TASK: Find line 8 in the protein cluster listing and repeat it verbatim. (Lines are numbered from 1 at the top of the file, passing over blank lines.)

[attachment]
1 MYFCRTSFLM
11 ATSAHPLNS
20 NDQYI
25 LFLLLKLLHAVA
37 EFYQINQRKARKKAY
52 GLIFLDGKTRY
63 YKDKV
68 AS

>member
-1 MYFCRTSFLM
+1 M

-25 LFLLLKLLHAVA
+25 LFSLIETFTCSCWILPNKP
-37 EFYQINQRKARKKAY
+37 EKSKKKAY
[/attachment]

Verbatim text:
68 AS